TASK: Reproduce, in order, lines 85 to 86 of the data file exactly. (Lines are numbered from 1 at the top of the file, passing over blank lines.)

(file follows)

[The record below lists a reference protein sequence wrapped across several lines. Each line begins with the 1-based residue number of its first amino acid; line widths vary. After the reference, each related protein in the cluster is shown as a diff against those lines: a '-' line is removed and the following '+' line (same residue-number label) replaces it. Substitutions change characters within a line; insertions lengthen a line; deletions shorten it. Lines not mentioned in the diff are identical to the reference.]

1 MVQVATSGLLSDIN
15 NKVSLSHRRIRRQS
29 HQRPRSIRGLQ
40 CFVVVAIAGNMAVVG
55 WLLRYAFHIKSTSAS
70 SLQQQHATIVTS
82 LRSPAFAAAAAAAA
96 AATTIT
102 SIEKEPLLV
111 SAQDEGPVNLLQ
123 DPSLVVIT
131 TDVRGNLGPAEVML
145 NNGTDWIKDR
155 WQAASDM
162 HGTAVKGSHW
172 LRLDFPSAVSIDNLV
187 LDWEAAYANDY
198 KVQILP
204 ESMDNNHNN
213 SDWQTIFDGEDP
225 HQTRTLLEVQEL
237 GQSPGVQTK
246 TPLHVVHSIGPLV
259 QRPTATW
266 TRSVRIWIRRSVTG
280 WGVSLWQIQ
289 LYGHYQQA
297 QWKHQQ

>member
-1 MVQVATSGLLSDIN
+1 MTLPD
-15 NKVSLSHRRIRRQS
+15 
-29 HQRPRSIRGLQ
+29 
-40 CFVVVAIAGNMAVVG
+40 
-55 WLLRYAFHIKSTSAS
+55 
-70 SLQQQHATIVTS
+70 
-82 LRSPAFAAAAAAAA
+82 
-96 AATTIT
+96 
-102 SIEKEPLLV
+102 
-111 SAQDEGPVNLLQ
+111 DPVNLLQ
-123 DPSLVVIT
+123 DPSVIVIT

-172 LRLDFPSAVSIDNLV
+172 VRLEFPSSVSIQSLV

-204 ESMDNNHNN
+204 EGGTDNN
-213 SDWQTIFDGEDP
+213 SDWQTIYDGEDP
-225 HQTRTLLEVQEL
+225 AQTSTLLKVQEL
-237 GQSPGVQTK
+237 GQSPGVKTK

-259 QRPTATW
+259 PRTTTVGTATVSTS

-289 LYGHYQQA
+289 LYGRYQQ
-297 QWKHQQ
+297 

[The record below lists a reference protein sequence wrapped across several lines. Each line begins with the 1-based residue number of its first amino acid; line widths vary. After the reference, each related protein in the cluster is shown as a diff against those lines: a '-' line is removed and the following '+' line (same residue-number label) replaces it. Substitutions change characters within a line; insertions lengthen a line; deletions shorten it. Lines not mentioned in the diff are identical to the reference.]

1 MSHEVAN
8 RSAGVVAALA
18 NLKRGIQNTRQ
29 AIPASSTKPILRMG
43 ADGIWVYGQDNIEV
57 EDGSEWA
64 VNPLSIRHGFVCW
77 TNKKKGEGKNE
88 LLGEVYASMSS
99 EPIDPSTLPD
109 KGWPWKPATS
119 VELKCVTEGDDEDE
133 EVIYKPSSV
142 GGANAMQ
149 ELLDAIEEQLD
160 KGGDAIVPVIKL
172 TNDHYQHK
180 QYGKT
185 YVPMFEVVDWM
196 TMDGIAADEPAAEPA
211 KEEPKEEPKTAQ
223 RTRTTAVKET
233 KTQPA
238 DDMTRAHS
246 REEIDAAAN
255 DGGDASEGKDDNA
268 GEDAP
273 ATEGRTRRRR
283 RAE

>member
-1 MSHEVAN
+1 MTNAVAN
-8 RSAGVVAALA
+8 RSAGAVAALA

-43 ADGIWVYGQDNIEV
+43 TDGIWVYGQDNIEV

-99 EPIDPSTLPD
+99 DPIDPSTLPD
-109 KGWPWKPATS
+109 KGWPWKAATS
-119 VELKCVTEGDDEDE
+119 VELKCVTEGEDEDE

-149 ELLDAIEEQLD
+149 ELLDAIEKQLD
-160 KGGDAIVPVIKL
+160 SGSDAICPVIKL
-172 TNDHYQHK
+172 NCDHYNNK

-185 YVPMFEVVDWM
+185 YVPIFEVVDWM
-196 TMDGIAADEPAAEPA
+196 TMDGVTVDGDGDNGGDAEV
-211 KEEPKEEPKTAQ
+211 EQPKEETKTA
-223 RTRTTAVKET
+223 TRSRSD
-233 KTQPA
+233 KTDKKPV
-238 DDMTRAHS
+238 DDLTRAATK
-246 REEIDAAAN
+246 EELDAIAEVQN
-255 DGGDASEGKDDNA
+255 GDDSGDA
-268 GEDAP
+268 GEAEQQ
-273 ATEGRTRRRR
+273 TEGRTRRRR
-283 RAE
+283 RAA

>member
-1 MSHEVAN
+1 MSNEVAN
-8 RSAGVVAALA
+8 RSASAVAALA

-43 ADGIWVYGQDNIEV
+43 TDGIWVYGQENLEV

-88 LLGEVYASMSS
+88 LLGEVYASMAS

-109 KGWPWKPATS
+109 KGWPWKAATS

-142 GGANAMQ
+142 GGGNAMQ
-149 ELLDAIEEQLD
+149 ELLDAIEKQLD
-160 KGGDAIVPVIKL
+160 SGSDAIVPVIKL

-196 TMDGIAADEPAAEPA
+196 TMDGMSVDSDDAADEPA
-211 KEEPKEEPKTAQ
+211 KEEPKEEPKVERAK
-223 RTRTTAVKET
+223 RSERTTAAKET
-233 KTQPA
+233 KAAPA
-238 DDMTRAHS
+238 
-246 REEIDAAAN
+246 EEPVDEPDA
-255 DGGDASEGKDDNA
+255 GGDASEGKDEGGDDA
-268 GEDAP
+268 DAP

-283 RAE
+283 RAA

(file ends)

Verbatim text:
160 KGGDAIVPVIKL
172 TNDHYQHK